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In-Home Health Monitoring Market Faces Near-Term Uphill Struggle

For Immediate Release
Contact: Jenny Barrett, Chelsey Tyson
Parks Associates

In-Home Health Monitoring Market Faces Near-Term Uphill Struggle
Seniors and Baby Boomers Lukewarm to Service Concept, Frugal on Spending

Dallas, Texas, January 24, 2006 — The U.S.’s senior and baby boomer populations are not currently receptive to in-home health monitoring, according to Parks Associates’ Delivering Quality Healthcare to the Digital Home, which reports that two-thirds from both populations see little to no value in these services.

Of the one-fifth who find the service valuable, 60% would still not spend extra money, either out-of-pocket or in higher healthcare premiums, for in-home health monitoring. Only 20% would accept a moderate increase in health insurance premiums, and another 16-20% would be willing to pay out-of-pocket for it.

According to Parks Associates, in-home health monitoring is a service that allows patients to use network-connected measurement devices, such as glucose meters, weight scales, and peak flow meters, to collect vital signs at home and send electronic data to clinicians for ongoing chronic condition monitoring.

“Low interest in this service among the grey-power generation and the baby boomers stems from multiple reasons, including the fact that the service is a novelty to many senior citizens, who are typically slow to adopt new technologies in the first place,” said Harry Wang, research analyst at Parks Associates. “The seemingly complex applications inhibit adoption.”

Wang added that the industry is still attractive in the long term. As the nation’s population ages, wealthy baby boomers will bring their do-it-yourself lifestyles to the personal care management business. Over time, the industry will receive another boost once the cost-saving benefits of home care monitoring services are clearly documented and recognized by insurers.

“The industry, which is composed of many small, private companies, is suffering from a lack of consumer understanding and poor reimbursement mechanisms in the private and public sectors,” Wang said. “This situation will be improved once influential constituents, such as the U.S. government, large employer groups and health plans, and IT giants, make a concerted effort to remove those speed bumps.”

Delivering Quality Healthcare to the Digital Home is a comprehensive industry report analyzing the emerging technologies and their applications in the healthcare industry. Using data from Parks Associates’ recent survey Bundled Services & Residential Gateways: 2005, it focuses on products and services that help consumers manage their chronic disease states at home through advanced communication tools, self-diagnostic devices, and home-monitoring appliances. The report also examines incentives, regulatory and reimbursement issues, and the drivers and barriers for the implementation of home-based care services. Finally, the report profiles emerging players and offers a future roadmap for this industry.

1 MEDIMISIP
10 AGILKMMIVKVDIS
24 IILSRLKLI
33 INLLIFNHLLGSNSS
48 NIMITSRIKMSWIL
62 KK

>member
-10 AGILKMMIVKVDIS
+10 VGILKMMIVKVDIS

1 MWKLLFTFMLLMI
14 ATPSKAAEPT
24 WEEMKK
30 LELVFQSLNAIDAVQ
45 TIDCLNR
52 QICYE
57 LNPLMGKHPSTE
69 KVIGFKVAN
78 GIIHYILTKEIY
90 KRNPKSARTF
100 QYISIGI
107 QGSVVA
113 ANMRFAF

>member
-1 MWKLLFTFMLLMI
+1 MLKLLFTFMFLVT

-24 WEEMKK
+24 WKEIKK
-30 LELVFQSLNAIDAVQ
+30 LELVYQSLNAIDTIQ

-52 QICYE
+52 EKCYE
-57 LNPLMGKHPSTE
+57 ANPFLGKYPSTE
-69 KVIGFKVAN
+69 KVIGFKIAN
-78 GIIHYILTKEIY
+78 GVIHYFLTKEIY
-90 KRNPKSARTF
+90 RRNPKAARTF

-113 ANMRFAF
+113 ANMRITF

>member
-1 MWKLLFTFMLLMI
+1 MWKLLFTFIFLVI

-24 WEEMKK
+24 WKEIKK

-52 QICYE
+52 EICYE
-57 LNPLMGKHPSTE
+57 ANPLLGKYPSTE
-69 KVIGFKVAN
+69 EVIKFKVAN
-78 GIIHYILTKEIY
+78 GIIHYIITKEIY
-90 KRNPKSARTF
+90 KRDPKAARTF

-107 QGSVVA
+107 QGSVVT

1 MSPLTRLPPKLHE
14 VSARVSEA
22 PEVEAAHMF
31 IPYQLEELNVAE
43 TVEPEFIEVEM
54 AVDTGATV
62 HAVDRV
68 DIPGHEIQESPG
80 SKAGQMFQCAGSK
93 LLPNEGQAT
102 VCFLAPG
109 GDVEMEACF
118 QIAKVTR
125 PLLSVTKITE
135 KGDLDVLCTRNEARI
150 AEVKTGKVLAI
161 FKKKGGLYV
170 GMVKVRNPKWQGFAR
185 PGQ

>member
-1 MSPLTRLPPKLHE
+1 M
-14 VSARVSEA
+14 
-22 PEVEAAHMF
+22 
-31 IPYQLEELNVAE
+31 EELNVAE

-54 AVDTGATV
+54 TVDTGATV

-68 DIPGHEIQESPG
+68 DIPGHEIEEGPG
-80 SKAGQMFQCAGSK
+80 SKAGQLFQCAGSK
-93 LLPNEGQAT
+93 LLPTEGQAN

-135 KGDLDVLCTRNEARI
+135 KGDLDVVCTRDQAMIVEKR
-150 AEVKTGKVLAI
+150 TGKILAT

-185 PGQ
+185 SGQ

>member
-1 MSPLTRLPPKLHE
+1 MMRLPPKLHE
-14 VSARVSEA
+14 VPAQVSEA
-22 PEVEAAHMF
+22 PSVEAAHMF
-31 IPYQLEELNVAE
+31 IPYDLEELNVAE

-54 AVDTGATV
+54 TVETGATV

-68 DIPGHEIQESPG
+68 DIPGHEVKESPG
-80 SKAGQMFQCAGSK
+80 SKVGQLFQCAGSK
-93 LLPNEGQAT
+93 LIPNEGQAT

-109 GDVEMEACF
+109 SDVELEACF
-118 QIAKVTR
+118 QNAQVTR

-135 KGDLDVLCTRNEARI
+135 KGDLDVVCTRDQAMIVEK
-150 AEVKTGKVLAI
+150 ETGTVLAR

For additional information on Delivering Quality Healthcare to the Digital Home or Bundled Services & Residential Gateways: 2005, visit or contact 972-490-1113 or

About Parks Associates: Parks Associates is a market research and consulting firm focused on all product and service segments that are “digital” or provide connectivity within the home. The company’s expertise includes home networks, digital entertainment, consumer electronics, broadband and Internet services, and home systems.

Founded in 1986, Parks Associates creates research capital for companies ranging from Fortune 500 to small start-ups through market reports, multiclient studies, consumer research, workshops, and custom-tailored client solutions. Parks Associates also hosts Fall Focus and co-hosts CONNECTIONS (in partnership with the Consumer Electronics Association) each year.

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